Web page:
In order to avoid being deported to Korea, in the midst of a pandemic, world-class pianist EunAe Lee must convince Immigration and Naturalization Service officials that her unique gifts at the piano are an asset to the music community here in the U.S.
Last fall, when costume designer Sanja Manakoski was charged with creating a 21st-century version of Don Quixote’s suit of armor for the Glencoe, Ill.-based Writers Theatre’s production of Quixote: On the Conquest of Self, she turned to the knight errant himself for inspiration.
“Our Don Quixote is no regular knight,” explains Manakoski ’17 MFA, who recently earned a master’s degree in stage costume design. “For us it was important to visually paint his spirit into the costume. Quixote makes himself a knight by the strength of his own imagination. The same imaginative transformation happened in our creation of his costume.”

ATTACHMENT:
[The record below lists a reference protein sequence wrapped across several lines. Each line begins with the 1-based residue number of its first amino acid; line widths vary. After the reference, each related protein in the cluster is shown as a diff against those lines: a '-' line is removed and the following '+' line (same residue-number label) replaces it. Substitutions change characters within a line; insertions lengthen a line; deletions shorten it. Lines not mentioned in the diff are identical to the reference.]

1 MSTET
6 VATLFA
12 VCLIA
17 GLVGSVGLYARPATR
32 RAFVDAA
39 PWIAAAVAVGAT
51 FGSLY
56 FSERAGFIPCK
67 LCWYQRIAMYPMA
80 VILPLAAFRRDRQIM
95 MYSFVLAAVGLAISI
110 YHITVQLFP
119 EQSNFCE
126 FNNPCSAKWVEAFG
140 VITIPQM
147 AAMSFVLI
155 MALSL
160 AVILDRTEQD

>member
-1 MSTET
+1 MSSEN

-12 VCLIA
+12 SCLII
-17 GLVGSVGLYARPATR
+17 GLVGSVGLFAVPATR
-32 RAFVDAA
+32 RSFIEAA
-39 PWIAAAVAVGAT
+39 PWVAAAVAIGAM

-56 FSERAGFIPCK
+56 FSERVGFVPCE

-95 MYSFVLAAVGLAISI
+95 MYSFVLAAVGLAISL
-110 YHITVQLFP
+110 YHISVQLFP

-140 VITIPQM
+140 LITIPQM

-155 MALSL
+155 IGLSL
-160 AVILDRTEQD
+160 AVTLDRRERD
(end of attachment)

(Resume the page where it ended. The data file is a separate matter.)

Manakoski envisioned that the resourceful knight would have put together his suit of armor with things he came across during his journey. So she and her assistant used a grab bag of found objects, old and new, to outfit him on his quest: pieces of old tires, coins, medals, pop-tops, flattened beer cans and a pendant with a photo of Quixote’s beloved Dulcinea.
“While some people would see these items as garbage, Quixote proudly wears his own creation,” says Manakoski. “He sees what other people are unable to. For example, if he saw a piece of old tire, he would grab it and use it as protection on his elbow. All the materials we chose are there to serve and protect him on his journey.”
They also protected the actor who played Quixote, Cuban-born Northwestern theater professor Henry Godinez. Due to the strenuous demands of the role, Mexican director (and co-playwright, with Mónica Hoth) Claudio Valdés Kuri asked Godinez to take acrobatics classes to prepare for the grueling leaps, somersaults and rolls in the production.
Manakoski and her team had to design the armor to allow Godinez maximum flexibility for his acrobatic movements and contortions. So they made silicone molds that could be painted to look like metal but were lightweight.
“Quixote still lives,” says Manakoski, “through inspiring us to design this costume 400 years after Miguel de Cervantes Saavedra created him. This wonderful play gives us a fresh, innovative and contemporary take on the most famous knight errant in the world.”